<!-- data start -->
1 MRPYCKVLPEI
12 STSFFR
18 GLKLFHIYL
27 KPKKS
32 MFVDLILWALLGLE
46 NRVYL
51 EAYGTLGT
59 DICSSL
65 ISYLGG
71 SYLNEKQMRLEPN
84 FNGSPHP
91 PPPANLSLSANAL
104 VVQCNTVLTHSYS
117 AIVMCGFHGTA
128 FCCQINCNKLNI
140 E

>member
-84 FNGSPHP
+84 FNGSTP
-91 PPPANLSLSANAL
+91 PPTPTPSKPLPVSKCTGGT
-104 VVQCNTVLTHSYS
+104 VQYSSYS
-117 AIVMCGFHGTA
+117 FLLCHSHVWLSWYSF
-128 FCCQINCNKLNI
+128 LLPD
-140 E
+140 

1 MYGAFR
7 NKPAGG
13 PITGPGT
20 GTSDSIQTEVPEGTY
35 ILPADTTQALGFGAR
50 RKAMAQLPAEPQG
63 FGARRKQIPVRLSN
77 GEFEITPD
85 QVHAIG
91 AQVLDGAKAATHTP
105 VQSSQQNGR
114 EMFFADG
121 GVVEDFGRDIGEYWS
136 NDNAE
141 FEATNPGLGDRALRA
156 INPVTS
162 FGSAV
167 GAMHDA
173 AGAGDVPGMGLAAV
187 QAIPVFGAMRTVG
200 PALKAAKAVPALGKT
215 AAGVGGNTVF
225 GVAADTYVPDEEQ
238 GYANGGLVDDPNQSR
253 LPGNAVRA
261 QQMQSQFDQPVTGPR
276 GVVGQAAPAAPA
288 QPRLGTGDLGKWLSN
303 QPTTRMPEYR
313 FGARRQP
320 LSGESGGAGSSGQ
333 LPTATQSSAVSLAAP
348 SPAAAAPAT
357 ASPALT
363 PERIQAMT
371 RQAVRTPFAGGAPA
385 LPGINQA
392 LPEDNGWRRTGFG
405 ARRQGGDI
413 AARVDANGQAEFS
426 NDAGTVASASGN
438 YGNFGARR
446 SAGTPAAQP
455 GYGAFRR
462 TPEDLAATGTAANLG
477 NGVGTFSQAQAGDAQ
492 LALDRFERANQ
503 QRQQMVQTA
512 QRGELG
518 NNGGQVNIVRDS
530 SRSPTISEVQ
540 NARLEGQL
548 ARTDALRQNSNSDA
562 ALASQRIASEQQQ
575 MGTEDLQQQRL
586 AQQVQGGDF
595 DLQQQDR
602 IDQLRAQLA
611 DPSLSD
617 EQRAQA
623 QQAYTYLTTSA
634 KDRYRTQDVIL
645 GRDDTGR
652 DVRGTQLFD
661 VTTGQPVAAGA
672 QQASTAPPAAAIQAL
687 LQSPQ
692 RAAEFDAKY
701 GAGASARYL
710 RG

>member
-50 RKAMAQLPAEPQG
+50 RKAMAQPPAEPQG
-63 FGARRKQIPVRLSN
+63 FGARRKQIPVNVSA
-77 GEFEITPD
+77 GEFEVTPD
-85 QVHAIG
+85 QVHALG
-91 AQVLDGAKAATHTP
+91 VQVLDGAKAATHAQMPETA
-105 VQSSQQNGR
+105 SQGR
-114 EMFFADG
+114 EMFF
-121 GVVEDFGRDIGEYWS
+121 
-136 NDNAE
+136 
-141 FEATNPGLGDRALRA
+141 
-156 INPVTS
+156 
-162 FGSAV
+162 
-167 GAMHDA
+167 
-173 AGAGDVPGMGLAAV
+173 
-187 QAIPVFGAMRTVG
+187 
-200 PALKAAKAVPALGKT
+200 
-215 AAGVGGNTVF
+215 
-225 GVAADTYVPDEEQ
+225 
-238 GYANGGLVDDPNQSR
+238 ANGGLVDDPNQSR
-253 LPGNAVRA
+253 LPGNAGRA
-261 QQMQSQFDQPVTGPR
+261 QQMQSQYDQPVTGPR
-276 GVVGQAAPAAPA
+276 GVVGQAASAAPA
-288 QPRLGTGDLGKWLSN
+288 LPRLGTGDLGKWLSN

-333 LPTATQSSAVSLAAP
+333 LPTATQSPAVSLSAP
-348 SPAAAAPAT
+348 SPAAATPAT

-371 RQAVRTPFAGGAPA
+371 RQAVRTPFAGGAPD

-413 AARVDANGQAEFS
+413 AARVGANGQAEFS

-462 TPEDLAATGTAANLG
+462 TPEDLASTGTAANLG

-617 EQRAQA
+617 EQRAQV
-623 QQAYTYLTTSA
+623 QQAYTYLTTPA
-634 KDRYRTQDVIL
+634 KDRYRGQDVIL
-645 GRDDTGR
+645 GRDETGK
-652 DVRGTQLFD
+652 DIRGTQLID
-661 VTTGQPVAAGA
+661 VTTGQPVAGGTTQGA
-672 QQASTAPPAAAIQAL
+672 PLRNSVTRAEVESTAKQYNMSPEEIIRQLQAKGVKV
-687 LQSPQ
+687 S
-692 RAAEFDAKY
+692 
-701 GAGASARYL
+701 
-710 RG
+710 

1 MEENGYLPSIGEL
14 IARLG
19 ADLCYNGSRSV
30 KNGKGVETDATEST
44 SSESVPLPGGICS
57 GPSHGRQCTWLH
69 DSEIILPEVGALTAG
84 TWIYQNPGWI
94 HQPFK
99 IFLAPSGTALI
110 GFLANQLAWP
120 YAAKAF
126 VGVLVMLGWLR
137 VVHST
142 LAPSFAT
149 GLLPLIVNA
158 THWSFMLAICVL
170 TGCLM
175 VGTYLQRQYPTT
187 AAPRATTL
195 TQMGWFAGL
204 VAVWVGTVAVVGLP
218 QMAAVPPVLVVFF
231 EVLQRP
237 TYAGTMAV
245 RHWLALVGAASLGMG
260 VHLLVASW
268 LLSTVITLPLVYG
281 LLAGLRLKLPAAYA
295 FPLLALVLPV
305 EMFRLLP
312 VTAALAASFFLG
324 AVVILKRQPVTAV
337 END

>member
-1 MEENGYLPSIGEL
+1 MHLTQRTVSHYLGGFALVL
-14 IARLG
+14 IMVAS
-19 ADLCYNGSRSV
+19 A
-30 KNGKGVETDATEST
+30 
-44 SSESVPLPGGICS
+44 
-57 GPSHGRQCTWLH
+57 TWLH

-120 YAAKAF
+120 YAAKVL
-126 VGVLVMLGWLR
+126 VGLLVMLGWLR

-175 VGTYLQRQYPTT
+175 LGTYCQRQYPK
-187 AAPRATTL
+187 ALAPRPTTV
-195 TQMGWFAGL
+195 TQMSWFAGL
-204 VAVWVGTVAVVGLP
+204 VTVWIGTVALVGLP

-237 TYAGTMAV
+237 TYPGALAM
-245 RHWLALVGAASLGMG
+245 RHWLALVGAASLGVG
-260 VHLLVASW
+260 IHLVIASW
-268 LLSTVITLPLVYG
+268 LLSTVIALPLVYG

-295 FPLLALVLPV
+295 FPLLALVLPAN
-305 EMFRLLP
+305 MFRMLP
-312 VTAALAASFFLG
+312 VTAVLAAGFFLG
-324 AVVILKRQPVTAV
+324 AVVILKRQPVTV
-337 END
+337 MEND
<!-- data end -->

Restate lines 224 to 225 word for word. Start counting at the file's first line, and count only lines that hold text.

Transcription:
-57 GPSHGRQCTWLH
+57 TWLH